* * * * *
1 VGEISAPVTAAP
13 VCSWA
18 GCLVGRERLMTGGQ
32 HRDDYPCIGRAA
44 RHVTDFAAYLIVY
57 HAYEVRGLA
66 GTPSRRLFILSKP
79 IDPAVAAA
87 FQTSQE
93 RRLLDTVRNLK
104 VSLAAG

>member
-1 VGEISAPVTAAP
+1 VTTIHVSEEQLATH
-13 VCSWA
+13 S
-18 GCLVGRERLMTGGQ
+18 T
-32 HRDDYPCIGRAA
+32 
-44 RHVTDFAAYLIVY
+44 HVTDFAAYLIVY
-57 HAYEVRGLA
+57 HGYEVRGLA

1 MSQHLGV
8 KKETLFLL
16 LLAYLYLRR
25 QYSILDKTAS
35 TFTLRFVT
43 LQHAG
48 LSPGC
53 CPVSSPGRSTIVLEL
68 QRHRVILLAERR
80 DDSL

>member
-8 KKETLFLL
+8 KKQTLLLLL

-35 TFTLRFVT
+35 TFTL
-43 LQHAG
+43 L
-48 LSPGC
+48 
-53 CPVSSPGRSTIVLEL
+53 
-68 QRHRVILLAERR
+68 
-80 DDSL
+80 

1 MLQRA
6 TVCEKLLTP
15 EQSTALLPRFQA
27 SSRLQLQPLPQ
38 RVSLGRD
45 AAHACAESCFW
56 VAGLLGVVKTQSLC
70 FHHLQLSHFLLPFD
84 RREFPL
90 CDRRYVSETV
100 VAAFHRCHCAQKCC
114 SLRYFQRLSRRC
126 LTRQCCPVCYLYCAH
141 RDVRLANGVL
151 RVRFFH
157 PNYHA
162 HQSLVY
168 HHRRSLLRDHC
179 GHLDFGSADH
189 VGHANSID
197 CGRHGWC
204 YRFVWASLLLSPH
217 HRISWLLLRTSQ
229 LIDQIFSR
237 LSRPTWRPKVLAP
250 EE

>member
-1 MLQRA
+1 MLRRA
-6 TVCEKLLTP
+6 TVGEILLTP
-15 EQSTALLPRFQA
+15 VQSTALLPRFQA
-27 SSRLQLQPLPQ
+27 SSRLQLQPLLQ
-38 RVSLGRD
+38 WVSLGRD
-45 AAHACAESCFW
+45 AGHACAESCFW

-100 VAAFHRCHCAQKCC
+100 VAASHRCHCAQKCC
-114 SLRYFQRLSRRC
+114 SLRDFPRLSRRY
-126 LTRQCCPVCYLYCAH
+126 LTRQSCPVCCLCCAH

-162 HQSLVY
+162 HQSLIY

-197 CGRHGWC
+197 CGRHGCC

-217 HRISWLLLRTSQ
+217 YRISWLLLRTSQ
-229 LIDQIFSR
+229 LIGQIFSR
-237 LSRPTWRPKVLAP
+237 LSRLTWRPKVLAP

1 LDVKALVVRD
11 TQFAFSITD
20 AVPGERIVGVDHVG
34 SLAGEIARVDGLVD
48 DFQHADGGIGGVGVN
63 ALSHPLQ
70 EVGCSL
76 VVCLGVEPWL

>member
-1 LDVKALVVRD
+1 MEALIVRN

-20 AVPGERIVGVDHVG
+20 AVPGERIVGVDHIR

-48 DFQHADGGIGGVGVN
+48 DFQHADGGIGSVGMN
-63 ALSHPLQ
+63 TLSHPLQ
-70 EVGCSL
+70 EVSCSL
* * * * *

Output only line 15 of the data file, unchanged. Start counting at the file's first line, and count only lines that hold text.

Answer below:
-13 VCSWA